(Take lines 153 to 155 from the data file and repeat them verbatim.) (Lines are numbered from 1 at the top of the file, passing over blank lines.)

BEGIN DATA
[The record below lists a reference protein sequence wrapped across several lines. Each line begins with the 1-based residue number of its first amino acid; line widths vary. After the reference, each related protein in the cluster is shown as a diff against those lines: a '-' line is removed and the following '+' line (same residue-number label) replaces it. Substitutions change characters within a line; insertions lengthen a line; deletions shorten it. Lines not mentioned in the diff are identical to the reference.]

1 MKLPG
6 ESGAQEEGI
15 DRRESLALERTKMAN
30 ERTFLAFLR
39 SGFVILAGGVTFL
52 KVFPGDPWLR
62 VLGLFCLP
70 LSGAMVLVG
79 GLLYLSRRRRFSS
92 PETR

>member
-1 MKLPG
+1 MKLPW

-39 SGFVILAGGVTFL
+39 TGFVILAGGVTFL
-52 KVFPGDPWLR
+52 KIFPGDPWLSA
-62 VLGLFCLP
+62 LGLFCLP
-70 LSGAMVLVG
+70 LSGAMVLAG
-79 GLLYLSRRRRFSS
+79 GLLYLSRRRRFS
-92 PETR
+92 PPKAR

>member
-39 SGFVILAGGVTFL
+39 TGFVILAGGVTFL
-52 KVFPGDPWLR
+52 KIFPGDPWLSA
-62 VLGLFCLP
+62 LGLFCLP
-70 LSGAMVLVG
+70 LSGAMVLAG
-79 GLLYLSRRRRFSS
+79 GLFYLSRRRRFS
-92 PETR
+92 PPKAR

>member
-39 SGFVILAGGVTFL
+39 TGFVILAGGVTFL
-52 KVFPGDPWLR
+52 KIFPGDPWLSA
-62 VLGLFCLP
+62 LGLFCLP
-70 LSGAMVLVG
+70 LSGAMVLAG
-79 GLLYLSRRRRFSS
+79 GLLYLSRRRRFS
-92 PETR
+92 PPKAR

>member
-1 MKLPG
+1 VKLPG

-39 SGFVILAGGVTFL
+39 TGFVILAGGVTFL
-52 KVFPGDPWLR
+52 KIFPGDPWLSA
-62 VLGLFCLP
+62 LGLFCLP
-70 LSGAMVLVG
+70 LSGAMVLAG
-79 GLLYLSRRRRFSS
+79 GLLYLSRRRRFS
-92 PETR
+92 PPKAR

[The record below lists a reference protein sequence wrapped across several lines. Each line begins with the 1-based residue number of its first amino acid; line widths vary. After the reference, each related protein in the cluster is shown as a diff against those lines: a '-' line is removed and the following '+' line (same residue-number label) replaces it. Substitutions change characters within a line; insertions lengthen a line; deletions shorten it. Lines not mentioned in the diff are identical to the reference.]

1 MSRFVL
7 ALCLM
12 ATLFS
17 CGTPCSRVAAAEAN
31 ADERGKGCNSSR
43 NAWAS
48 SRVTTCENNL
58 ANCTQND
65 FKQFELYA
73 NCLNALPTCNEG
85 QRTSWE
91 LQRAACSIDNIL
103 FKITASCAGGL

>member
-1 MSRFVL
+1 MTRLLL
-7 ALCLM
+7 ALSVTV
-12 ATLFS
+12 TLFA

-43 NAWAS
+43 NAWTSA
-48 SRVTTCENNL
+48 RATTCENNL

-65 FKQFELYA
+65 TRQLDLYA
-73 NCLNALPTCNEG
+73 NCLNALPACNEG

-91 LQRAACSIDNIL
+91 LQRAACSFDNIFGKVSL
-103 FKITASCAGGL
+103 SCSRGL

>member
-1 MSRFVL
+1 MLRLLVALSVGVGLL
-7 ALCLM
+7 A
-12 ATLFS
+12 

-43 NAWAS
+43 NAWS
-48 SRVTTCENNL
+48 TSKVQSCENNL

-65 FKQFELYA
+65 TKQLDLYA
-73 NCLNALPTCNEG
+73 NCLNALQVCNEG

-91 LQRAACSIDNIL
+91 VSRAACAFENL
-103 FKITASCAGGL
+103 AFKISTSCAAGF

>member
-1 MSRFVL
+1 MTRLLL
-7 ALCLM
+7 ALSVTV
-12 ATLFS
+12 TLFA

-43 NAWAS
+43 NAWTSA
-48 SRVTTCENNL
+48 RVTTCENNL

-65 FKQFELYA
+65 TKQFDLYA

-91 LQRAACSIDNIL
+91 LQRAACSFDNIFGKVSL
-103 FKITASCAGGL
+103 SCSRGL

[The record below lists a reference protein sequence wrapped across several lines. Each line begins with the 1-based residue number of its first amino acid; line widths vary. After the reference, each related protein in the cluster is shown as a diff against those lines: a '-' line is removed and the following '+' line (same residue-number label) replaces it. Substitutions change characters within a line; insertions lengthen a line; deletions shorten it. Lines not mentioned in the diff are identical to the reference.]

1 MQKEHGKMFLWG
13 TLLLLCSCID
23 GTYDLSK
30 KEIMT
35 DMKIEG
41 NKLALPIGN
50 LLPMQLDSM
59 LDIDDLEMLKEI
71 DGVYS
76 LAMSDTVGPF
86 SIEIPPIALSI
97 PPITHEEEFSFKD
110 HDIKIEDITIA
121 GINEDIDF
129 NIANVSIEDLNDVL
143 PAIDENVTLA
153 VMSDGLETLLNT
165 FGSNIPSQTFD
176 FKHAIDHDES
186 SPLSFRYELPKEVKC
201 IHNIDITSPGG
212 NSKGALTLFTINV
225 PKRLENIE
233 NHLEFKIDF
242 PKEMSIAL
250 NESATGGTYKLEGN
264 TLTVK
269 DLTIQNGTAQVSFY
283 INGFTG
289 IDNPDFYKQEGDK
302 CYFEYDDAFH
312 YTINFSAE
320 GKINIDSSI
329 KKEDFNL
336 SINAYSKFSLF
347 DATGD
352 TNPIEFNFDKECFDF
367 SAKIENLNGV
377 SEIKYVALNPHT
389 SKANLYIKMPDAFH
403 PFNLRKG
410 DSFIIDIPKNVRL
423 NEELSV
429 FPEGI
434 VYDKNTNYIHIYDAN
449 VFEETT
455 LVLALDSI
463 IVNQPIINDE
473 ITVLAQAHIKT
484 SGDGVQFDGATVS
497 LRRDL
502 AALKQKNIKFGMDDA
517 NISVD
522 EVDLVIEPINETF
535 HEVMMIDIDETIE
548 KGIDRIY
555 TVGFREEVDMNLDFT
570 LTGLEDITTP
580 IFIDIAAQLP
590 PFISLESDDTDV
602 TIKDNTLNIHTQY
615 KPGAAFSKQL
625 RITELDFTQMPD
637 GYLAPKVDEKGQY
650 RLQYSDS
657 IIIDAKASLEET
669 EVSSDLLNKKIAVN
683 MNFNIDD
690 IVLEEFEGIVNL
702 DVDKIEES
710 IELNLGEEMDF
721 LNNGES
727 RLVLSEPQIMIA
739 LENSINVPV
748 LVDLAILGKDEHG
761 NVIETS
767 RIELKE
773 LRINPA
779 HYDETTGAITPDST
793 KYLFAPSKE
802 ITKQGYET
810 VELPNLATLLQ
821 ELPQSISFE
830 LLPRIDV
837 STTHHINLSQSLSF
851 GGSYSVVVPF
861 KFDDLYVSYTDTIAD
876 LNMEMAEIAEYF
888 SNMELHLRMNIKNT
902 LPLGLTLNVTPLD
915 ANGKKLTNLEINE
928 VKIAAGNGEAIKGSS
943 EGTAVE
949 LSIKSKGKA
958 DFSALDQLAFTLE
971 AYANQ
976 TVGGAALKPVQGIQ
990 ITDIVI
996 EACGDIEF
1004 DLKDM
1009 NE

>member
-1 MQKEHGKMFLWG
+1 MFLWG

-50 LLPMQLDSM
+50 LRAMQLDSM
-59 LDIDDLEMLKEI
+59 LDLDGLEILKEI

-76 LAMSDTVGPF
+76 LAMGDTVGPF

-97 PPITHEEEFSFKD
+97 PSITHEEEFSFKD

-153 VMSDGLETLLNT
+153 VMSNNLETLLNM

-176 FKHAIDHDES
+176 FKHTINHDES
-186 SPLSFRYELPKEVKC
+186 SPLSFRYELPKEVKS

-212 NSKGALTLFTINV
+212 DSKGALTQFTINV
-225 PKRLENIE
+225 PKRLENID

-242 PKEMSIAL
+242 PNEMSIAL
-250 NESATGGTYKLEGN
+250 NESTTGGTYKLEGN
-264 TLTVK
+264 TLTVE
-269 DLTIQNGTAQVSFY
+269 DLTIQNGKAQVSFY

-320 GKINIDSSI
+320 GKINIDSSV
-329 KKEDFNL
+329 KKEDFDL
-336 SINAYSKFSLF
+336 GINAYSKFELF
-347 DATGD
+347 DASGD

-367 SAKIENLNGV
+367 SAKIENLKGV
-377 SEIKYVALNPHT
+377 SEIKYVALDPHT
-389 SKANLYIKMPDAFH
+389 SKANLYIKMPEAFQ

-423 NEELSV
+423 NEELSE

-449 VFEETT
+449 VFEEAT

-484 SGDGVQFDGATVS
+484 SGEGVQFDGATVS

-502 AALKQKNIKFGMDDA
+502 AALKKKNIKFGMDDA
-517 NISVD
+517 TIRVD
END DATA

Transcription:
143 PAIDENVTLA
153 VMSDGLETLLNT
165 FGSNIPSQTFD